Judy malware campaign victimized as many as 36.5 million Android users

All roads lead to a single Korean company…

Judy malware campaign victimized as many as 36.5 million Android users

A malware campaign on Google Play has victimized as many as 36.5 million Android users with adware known as "Judy."

Researchers at Check Point discovered 41 apps laden with the auto-clicking adware on the Play Store. After receiving word from the researchers, Google removed the programs from its app marketplace. But that wasn't before the apps achieved between 4.5 million and 18.5 million downloads.

In total, the campaign could have affected as many as 36.5 million Android users over a period of at least a year. Similar to the DressCode campaign, many of the Judy-infected apps didn't have too bad of ratings, either, which no doubt contributed to their widespread distribution.

Just check out "Chef Judy: Picnic Lunch Maker", one of the Android apps that bore the malware scourge.

Chef Judy Picnic Lunch Maker

Check Point's research team explains how an infection works:

"To bypass Bouncer, Google Play’s protection, the hackers create a seemingly benign bridgehead app, meant to establish connection to the victim’s device, and insert it into the app store. Once a user downloads a malicious app, it silently registers receivers which establish a connection with the C&C server. The server replies with the actual malicious payload, which includes JavaScript code, a user-agent string and URLs controlled by the malware author. The malware opens the URLs using the user agent that imitates a PC browser in a hidden webpage and receives a redirection to another website. Once the targeted website is launched, the malware uses the JavaScript code to locate and click on banners from the Google ads infrastructure."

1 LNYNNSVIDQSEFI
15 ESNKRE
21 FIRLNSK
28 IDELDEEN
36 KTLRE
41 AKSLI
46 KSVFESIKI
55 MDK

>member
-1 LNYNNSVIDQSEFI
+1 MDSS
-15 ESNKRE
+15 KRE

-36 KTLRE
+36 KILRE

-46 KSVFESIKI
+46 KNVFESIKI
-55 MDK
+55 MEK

By clicking on the banners, the malware generated revenue for the authors.

Judy is similar to other malicious programs like FalseGuide in that it relies on a C&C server for its nefarious activities. But most of those campaigns are the brainchildren of malicious actors. By comparison, all of Judy's infected apps trace back to Kiniwini, a Korean company which registered on Google Play as ENISTUDIO corp.

As of this writing, the company still has a profile on Google's app marketplace.

Screen shot 2017 05 30 at 9.02.35 am

Android users should steer clear of any future apps developed by ENISTUDIO corp. They should also install a mobile anti-virus solution to help protect threats like Judy and read the reviews of an app before they install it.

User reviews don't always reveal suspicious app activity, but they can and oftentimes do.

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One Response

  1. xplodwild

    May 31, 2017 at 2:00 pm #

    "They should also install a mobile anti-virus solution to help protect threats like Judy" : Nope, not at all. Anti-virus solutions wouldn't even detect such things, Google Play would uninstall them remotely before the AV even gets updated. And all that without wasting money, CPU, memory, bandwidth, and time.

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